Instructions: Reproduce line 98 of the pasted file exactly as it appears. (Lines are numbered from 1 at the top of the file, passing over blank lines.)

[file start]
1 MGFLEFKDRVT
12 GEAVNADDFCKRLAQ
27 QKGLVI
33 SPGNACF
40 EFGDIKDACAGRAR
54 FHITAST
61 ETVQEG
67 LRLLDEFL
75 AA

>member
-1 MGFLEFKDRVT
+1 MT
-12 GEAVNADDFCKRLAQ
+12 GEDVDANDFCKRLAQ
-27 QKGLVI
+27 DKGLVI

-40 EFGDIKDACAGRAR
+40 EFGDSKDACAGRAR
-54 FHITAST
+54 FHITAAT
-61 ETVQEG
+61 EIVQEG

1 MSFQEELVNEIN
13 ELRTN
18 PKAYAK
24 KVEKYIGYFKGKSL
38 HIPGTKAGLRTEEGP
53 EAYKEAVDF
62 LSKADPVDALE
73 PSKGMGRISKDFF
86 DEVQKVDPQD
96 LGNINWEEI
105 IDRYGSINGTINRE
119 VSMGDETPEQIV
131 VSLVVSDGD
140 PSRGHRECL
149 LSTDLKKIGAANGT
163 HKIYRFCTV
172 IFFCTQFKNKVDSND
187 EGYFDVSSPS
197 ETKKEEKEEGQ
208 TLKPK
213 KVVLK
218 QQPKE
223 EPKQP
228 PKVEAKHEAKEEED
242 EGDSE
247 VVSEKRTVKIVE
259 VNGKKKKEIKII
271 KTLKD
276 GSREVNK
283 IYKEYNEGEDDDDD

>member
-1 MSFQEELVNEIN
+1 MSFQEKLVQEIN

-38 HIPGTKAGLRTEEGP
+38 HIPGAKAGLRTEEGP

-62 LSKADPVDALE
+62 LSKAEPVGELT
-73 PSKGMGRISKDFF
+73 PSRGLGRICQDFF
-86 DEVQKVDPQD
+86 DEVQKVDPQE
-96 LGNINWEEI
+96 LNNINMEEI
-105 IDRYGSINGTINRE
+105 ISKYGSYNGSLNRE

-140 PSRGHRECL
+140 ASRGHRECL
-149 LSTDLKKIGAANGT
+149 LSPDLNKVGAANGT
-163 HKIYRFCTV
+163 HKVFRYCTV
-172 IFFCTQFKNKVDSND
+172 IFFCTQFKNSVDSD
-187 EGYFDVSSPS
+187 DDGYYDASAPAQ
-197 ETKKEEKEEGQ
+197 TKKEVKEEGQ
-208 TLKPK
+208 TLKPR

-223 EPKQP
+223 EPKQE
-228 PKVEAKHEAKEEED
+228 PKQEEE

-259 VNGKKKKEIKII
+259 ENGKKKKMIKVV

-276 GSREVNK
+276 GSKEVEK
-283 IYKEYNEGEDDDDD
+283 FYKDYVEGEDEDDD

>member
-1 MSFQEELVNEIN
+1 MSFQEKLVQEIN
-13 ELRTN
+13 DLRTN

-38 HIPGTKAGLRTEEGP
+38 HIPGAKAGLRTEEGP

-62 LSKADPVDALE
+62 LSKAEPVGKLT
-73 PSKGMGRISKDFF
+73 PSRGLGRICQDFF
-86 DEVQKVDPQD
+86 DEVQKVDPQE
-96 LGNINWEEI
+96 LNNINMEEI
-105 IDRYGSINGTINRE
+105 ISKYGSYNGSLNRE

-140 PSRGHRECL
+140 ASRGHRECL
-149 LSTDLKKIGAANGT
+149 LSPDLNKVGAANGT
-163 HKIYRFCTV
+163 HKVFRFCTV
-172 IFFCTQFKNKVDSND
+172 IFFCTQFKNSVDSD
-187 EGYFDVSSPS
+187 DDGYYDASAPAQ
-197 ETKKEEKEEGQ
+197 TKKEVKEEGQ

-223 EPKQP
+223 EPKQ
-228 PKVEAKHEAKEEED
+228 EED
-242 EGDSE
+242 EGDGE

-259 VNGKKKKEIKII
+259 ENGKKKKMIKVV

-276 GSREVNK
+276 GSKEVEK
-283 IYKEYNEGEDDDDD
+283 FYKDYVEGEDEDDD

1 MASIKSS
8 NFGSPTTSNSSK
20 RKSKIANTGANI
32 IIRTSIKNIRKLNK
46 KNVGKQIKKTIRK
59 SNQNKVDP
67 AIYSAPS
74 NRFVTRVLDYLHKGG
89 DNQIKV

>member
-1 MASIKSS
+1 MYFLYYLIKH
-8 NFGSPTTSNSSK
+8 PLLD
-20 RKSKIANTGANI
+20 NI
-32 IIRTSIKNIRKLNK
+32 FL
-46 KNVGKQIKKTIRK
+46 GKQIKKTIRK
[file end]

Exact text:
+38 HIPGAKAGLRTEEGP